Six powerhouse roots musicians at the top of their game may be a lot to wrangle, but Front Country has pulled off an album that not only showcases each artist, but also has something new to say about what American roots music can mean today. It’s no small feat, but they do it for the sake of the sound!
Interview with Melody Walker (from CMT Edge):
"I’m imagining the phrase 'feel the room shake' could be taken a few different ways. What kind of imagery was on your mind when you wrote “Sake of the Sound”?"
Melody Walker: "It was sort of an impressionistic set of senses that came to mind when trying to describe the power of music. Like the ecstatic feeling when a room full of people are all rocking out together and music becomes more than the sum of its parts. It’s more than just a little sexy and transcendent -and also scary- to fully immerse in the experience. I started with the chorus -which was a sketch with lots of room for interpretation- and then the rest of the song is based on fleshing out this sort of earthquake metaphor... which is tres Bay Area, really. What can I say? I grew up here. I was definitely recalling images of the 1906 quake that burned San Francisco to the ground. Music and earthquakes as vibration. Ecstatic obliteration. There’s a teeny bit of “Thriller” mixed in there (with the second-person narrative verses). I was a huge MJ fan as a child."
"I like the dramatic arrangement especially. How did you go about capturing that eerie feeling in the studio? What do you remember about this particular recording experience?"
Melody Walker: "The thing I love about this band is our ability to build textures that create spaces, moods, other worlds - but with all acoustic instruments. So when I brought the song “Sake of the Sound” to the band and we arranged it together, much of the eeriness and anticipation was just built in. If you close your eyes, it’s all there. But I wouldn’t be a diva if I didn’t demand proper mood lighting for recording sessions. So, yeah, luckily we were in a nice studio with tons of dimmers and track lighting and got to set the tone to make it extra creepy and dark. Most of us in the band are into different types of metal and progrock, so we relish the chance to indulge those sensibilities - even if it’s still all fiddles and banjos."
"For folks who haven’t seen you play, how would you describe your music?"
Melody Walker: "Definitely hoping to see some new faces out there and have some folks take a chance on a new band. One of the big things we hear from new fans is: 'I didn’t think I liked bluegrass, but I like you!' So maybe our genre is bluegrass for people who don’t like bluegrass?" In terms of the usual nomenclature, we are a progressive bluegrass and Americana band with some pop and indie-folk tendencies. Our second set at the record release party will sound exactly like The Band -because we will be covering the entire second album of The Band! Front Country is known for creative cover songs, but it’s our first time covering a whole album, and we are really excited for the challenge."
Front Country's TRACKS:
1. "Gospel Train": This traditional spiritual blues makes quite a remarkable opener, when Melody’s powerful soaring voice entwines around the phrase “I woke up with heaven on my mind". Then the electric fiddle and a distorted acoustic guitar come crashing into the song like roaring waves and we all know this is a different kind of bluegrass band!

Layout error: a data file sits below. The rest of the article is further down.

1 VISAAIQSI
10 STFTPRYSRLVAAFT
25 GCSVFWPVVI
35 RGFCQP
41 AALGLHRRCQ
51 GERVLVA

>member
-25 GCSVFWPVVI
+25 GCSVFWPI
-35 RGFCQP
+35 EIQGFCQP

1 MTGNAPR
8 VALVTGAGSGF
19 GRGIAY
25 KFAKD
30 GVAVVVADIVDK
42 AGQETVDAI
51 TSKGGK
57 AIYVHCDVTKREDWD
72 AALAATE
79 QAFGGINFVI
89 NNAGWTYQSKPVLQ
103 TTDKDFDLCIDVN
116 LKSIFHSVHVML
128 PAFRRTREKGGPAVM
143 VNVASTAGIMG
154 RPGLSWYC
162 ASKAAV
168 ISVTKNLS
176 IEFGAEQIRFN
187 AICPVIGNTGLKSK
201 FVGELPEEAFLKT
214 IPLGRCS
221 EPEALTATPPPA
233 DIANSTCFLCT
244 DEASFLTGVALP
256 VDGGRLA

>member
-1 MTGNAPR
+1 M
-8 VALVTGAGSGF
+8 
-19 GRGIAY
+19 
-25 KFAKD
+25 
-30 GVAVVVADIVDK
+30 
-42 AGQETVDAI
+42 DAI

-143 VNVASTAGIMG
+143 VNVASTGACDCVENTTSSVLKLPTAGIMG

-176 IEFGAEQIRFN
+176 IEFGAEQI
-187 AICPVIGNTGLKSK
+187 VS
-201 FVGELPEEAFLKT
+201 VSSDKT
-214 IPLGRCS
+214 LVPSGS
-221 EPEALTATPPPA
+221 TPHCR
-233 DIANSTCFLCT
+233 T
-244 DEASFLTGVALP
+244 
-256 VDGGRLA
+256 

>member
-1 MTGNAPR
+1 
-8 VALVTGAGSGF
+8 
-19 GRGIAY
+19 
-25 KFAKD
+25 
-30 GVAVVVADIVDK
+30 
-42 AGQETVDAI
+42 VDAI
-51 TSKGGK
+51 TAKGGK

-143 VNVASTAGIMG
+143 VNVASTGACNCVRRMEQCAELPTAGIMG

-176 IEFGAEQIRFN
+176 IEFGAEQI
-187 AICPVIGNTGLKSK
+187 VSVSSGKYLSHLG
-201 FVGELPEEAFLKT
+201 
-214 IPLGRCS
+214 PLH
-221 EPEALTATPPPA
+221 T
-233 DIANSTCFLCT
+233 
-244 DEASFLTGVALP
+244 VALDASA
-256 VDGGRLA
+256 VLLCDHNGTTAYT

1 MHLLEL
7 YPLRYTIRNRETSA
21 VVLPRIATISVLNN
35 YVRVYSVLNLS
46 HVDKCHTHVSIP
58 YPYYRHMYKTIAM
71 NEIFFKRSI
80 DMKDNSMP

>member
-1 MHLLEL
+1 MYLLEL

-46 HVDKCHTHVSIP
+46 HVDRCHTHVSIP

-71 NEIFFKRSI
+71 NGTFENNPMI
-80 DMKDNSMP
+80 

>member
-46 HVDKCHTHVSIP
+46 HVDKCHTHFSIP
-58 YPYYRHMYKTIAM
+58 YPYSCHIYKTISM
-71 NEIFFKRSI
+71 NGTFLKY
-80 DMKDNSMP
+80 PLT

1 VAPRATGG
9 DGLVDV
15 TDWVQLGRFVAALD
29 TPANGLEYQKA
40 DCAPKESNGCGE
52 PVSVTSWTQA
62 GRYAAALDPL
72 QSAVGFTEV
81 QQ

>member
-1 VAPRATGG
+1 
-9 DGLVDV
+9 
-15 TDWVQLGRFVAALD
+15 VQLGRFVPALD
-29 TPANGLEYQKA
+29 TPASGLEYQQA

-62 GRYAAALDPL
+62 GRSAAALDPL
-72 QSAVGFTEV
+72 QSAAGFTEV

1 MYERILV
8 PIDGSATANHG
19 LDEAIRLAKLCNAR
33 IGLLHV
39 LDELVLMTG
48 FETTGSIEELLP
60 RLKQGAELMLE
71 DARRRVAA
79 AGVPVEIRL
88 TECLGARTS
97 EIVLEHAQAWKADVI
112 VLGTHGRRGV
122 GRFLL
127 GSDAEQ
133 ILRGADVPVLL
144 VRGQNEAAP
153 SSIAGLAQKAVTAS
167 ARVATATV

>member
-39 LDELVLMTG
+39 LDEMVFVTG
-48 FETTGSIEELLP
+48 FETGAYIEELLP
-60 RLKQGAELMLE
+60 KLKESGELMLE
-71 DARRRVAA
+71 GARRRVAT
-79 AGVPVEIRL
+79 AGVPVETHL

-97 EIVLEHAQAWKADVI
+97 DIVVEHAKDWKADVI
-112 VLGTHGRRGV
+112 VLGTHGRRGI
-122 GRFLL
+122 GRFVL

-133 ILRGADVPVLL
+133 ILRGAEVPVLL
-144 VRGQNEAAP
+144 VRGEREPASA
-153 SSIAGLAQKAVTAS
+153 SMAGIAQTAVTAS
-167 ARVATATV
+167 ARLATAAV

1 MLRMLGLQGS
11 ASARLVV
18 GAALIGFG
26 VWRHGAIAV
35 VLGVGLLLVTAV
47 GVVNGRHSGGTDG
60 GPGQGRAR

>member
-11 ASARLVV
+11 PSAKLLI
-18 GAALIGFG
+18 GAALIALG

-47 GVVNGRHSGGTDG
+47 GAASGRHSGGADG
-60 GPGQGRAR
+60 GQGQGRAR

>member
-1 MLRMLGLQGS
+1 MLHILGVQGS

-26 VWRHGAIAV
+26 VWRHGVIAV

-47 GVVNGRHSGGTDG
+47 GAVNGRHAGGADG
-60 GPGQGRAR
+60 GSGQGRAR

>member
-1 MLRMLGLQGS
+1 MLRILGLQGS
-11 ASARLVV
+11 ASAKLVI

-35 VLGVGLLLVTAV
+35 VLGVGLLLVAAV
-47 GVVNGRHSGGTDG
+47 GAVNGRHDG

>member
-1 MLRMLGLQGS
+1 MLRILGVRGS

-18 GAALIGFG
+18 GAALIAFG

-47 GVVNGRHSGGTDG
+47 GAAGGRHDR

2. "One Kind Word": Written by Laura Wortman of The Honey Dewdrops, a relatively new source of songs. I like the band for their musical curiosity and exploration, while they still manage to feel as if linked somehow to older rootsmusic sounds. A mid tempo duet, where the skilled band showcases their impressive playing.
3. "Rock Salt & Nails": This has always been one of my favorite classic songs, it was written by Utah Phillips. Brought to us with a fresh new perspective, but sounding familiar at the same time.
4. "Sake Of The Sound": The interesting original title track, bluegrass with a rhythmic rock feel and irresistible choruses. It sings of the healing power and the emotional impact of music: "Feel the room shake / Can you hear my heart break? / I'm in love with the sound". It even dips into Melody and Jacob’s interests in ethnomusicology and Afro Pop.
5. "Daysleeper": Instrumental, written by Adam Roszkiewicz. Flashing finger picking duel between mandolin, fiddle and acoustic guitar. No chance of anybody growing bored!
6. "Undertaker": Spellbinding modern pop ballad, richly dipped in bluegrass. Melody (what's in a name?) wrote the song and shows off her powerful voice again and she demands respect for her vocal range. Great build up with the violin breaks.
7. "Glacier Song": Pure bluegrass in the true sense, sung by Jacob Groopman as the leadvocalist, I assume. Written by Will Fourt. With a subtle and far reaching mix of harmonies.
8. "Like A River": Another more traditional song, a dramatic soulful take on a cover of the great Kate Wolf, underlined by banjo and mandolin.
9. "Old Country": The second instrumental from the hand of Adam Roszkiewicz. It is clear, that Front Country views tradition as a launching pad for grander explorations. Comparisons are made with: The Infamous Stringdusters, The Hillbenders, Punch Brothers, Frank Solivan and Dirty Kitchen.
10. "Colorado": A powerful throbbing undercurrent sets off this Melody Walker / Kai Welch original. No drums in a bluegrass band, a little percussion will do. Showcasing yet again her gorgeous, charmingly bending voice and the understated power of each instrumentalist in the band, playing their solos. Kai also plays an electric guitar on this track and a couple others. Glorious musicality in the highlight of this very strong album!
11. "Long Ago, Far Away": Fast take on Bob Dylan, old history transferred to a sprightly Western song, by leadvocalist Jacob Groopman.
12. "Lovin's For Fools": New songwriter Sarah Siskind from Nashville wrote this ballad, almost five minutes of heavenly vocal bliss by Melody to close off the disc.
Written & compiled by Johanna J. Bodde - December 4th, 2014